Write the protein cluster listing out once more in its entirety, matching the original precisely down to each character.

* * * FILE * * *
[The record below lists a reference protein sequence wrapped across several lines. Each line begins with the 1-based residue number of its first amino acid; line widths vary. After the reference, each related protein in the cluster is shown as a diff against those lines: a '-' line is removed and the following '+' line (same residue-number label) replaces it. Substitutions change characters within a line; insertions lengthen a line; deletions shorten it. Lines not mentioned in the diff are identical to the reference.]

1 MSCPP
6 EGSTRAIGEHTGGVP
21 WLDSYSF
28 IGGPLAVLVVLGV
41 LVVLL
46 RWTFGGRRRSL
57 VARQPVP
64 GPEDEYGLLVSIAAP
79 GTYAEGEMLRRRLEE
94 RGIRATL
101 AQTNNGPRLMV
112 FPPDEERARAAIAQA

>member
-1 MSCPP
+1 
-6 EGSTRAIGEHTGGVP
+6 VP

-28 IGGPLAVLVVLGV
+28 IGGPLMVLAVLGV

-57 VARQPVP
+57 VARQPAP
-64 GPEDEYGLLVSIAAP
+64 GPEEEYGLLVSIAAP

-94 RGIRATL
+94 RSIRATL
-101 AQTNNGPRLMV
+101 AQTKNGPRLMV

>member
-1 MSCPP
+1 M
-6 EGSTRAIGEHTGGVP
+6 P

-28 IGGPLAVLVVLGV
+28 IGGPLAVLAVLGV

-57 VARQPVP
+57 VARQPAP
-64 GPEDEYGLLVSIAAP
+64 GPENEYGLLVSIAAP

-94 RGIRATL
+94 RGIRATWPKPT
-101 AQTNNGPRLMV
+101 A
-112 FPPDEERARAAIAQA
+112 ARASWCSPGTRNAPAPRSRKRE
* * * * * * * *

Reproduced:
[The record below lists a reference protein sequence wrapped across several lines. Each line begins with the 1-based residue number of its first amino acid; line widths vary. After the reference, each related protein in the cluster is shown as a diff against those lines: a '-' line is removed and the following '+' line (same residue-number label) replaces it. Substitutions change characters within a line; insertions lengthen a line; deletions shorten it. Lines not mentioned in the diff are identical to the reference.]

1 MSCPP
6 EGSTRAIGEHTGGVP
21 WLDSYSF
28 IGGPLAVLVVLGV
41 LVVLL
46 RWTFGGRRRSL
57 VARQPVP
64 GPEDEYGLLVSIAAP
79 GTYAEGEMLRRRLEE
94 RGIRATL
101 AQTNNGPRLMV
112 FPPDEERARAAIAQA

>member
-1 MSCPP
+1 
-6 EGSTRAIGEHTGGVP
+6 VP

-28 IGGPLAVLVVLGV
+28 IGGPLMVLAVLGV

-57 VARQPVP
+57 VARQPAP
-64 GPEDEYGLLVSIAAP
+64 GPEEEYGLLVSIAAP

-94 RGIRATL
+94 RSIRATL
-101 AQTNNGPRLMV
+101 AQTKNGPRLMV

>member
-1 MSCPP
+1 M
-6 EGSTRAIGEHTGGVP
+6 P

-28 IGGPLAVLVVLGV
+28 IGGPLAVLAVLGV

-57 VARQPVP
+57 VARQPAP
-64 GPEDEYGLLVSIAAP
+64 GPENEYGLLVSIAAP

-94 RGIRATL
+94 RGIRATWPKPT
-101 AQTNNGPRLMV
+101 A
-112 FPPDEERARAAIAQA
+112 ARASWCSPGTRNAPAPRSRKRE